10 Rillington Place (1971)

The recent murder case against Dr. Kermit Gosnell in Philadelphia, has proved that abortion is still one of the most controversial subjects in modern society. This was not a doctor, this was a monster. Abortive procedures should not be judged by the horrors that went on in this man’s place of work, though, Pro Life campaigners are using the actions of this abhorrent man to further their cause, which, in this blogger’s opinion, is really classy. I don’t remember anyone protesting against clowns when John Wayne Gacy’s crimes were uncovered (though, there is a cause we could all get behind) …

A woman’s right to choose seems to come always come second to the life of the zygote, other people’s religious beliefs, ultra conservatism and a LOT of talk from repulsive white folk who don’t own vaginas at all.

Legitimate rape anyone?

As shocking as the Gosnell case is, before abortion was made legal these sort of cases were frighteningly commonplace, and those who were lucky enough to survive a back alley abortion, usually ended up scarred internally or infertile, not to mention left to deal with the psychological trauma something like that causes, alone. This is why abortion is legal, because whatever your views may be on the subject, contraception is never one hundred percent effective, and a woman should not be punished for her sexual choices if she is not ready, financially or emotionally to be a mother.

Even to this day women who make the choice (which let’s face it, is not an easy decision for anyone to come to terms with), not to proceed with a pregnancy, are made to feel like it is something to be ashamed of, which it sure as hell is not. The Gosnell case should remind us why abortion was made legal in the first place, not used as excuse to shame women who need to make a choice that they can live with, not you. It seems to me that there are far too many unwanted children out there, and it makes no sense to bring a life into this world, if you can’t guarantee a child the life that it deserves.

10 Rillington Place is the true story of John Christie who was the known murderer of eight women, though he is suspected of more. He managed to lure some of his victims, with a profession of a rudimentary medical knowledge, in order to perform a needed medical procedure, such as an illegal abortion, which sealed the fate of Beryl Evans , one of his more infamous victims. Before Christie was finally brought to justice, Beryl’s husband Timothy ( who had struggled with learning difficulties throughout his life, and with literacy skills that did not go beyond being able to write his own name), was wrongfully convicted and hung for their murders.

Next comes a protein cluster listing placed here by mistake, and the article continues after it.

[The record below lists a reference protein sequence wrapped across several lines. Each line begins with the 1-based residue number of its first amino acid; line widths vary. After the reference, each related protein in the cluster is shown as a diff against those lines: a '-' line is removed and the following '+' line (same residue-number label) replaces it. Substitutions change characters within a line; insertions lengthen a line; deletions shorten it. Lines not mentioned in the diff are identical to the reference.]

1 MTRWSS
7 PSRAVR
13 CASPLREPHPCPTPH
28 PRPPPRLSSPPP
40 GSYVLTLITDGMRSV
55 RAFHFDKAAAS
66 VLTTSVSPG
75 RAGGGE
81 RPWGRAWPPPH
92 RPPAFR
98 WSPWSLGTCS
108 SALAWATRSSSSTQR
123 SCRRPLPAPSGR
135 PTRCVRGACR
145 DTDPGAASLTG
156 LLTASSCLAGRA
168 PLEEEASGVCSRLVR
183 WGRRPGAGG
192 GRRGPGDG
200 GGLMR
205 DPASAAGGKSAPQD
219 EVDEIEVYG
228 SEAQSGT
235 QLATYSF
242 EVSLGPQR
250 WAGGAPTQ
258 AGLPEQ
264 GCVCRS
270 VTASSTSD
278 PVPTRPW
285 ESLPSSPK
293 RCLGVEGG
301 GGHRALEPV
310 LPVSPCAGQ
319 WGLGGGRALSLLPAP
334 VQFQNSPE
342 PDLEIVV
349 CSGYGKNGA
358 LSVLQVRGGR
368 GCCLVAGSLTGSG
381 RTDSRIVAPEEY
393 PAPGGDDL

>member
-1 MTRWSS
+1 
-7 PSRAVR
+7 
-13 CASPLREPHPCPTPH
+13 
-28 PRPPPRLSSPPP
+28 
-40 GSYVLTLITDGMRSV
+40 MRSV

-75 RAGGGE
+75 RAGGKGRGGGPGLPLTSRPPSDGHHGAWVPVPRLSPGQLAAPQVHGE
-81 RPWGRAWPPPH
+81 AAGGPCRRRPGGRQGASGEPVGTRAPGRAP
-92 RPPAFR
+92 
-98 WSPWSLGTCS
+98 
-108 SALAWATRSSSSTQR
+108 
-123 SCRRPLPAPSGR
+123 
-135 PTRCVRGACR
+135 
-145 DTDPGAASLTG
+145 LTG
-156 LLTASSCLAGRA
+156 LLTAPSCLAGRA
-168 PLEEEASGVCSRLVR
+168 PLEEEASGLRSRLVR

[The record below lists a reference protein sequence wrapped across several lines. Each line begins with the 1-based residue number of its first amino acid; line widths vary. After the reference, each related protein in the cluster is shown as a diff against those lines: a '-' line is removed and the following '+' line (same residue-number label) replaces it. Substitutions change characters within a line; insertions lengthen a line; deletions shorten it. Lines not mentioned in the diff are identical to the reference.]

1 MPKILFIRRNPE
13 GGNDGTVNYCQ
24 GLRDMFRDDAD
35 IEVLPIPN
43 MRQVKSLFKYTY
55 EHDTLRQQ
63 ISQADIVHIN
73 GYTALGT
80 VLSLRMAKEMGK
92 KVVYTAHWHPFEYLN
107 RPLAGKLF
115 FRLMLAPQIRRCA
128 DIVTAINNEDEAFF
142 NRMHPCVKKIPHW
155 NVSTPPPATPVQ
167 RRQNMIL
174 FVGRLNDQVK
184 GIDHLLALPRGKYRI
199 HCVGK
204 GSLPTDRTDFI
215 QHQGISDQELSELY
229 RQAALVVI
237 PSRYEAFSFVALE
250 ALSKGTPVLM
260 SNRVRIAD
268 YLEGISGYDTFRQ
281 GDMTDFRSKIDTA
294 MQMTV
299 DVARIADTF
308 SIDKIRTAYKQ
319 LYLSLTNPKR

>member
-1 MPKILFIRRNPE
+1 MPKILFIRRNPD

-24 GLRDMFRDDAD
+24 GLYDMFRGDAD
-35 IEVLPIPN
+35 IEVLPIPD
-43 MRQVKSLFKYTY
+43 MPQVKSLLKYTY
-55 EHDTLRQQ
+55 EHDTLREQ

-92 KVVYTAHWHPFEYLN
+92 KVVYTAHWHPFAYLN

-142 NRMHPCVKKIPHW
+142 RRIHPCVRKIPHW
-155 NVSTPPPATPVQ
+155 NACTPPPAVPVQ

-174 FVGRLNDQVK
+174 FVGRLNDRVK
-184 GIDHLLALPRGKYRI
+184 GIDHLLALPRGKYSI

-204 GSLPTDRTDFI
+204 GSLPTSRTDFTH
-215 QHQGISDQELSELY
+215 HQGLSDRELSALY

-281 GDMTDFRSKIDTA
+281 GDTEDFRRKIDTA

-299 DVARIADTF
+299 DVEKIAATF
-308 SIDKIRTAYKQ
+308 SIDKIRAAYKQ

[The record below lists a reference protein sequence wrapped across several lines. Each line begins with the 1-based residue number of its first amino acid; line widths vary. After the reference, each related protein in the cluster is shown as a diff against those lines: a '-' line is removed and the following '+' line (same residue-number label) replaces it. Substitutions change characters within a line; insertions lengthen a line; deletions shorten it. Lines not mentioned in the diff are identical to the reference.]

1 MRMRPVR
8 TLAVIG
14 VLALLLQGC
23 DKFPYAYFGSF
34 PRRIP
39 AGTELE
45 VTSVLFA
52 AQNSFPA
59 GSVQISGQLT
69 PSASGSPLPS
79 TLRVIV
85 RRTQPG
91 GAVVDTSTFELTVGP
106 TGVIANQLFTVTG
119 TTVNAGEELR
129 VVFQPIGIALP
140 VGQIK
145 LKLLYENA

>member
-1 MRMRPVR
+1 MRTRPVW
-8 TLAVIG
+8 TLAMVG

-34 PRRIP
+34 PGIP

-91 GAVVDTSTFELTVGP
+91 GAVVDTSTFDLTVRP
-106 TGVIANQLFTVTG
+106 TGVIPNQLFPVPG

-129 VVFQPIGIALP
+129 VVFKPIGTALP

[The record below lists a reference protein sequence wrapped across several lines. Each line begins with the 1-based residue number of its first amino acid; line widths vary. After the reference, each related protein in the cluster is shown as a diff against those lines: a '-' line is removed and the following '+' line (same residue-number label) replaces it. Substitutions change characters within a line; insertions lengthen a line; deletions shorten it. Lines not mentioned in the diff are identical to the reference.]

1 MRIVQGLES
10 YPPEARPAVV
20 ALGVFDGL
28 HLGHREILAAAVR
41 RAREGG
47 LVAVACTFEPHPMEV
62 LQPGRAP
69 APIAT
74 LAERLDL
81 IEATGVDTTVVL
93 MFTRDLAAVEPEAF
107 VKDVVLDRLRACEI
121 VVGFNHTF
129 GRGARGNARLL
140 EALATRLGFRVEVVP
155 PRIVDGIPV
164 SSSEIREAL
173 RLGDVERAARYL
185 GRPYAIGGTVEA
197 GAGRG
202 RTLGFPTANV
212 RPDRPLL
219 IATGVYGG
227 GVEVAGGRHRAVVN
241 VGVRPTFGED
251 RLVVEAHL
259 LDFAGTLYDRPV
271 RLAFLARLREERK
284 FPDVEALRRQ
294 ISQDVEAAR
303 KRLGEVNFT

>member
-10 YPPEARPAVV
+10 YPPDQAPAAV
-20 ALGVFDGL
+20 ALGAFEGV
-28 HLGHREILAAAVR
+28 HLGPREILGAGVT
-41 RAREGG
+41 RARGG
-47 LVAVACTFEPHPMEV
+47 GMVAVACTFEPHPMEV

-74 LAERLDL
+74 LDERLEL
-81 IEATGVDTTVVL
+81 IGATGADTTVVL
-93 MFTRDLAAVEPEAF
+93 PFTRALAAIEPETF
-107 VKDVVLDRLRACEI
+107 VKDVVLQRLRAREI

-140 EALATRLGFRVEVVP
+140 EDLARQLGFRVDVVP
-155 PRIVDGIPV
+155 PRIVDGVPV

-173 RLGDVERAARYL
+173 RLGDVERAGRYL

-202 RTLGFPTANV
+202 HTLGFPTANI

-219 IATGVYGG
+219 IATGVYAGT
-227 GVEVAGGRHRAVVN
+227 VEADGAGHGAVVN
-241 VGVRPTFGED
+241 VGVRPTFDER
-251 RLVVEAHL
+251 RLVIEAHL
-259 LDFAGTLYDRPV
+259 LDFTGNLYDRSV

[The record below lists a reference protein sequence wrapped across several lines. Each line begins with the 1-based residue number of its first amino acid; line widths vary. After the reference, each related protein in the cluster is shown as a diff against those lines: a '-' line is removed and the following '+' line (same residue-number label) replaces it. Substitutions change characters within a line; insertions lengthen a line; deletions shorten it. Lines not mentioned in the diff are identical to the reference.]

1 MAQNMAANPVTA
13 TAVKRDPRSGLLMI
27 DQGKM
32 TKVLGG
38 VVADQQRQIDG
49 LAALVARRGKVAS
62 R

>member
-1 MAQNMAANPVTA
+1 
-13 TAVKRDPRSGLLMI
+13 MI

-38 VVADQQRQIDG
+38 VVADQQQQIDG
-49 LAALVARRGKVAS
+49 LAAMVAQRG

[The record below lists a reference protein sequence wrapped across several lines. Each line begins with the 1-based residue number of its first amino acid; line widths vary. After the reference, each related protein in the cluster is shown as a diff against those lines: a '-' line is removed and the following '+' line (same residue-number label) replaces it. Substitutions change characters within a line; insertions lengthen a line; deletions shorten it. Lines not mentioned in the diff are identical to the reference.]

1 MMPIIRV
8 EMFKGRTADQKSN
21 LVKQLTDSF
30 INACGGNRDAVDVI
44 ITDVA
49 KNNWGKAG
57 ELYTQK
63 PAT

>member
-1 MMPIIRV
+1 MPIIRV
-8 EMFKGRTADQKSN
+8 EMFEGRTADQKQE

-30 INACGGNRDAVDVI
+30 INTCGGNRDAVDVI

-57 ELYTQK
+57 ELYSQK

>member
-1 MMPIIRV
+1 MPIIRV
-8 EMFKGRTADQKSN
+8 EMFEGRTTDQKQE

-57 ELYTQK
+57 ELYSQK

This is a true tale of horror , in that this is easily one of the most chilling films ever made. It has very little entertainment value though, for I cannot envision wanting to watch this film more than once, but it is hypnotic in its brutal reality, and utterly compelling until the very last. Richard ‘Jurassic Park’ Attenborough is a far cry from the kindly old gentleman persona that we know him best as, with his soft spoken voice and saucer like eyes, bringing Christie to life in a way that could never be replicated, and is in my opinion, to this day his best role. The poverty and desperate circumstances of the area these people lived in is palpable, making them vulnerable prey for a man who played on his weak and sickly reputation, to gain their trust. 10 Rillington Place is not for the faint hearted, as it has a way of bringing the true darkness of a notorious killer, right to the fore, and remains one of the most hauntingly powerful films I have seen to this day.

The Timothy Evans case is an excellent example of why capital punishment should never be reinstated in the UK, and why it should not have any place in modern society; as it bears many similarities to the hanging of Derek Bentley,and countless other miscarriages of justice, that were carried out in the name of the law. After all, it’s much more effective to pardon a live individual than a bag of bones.

This entry was posted in 70s horror, critique, fiction, film and media, horror, murder, opinion, pop culture, rant, Serial Killers, Seventies horror, True Crime, True Horror, Uncategorized and tagged , , , . Bookmark the permalink.

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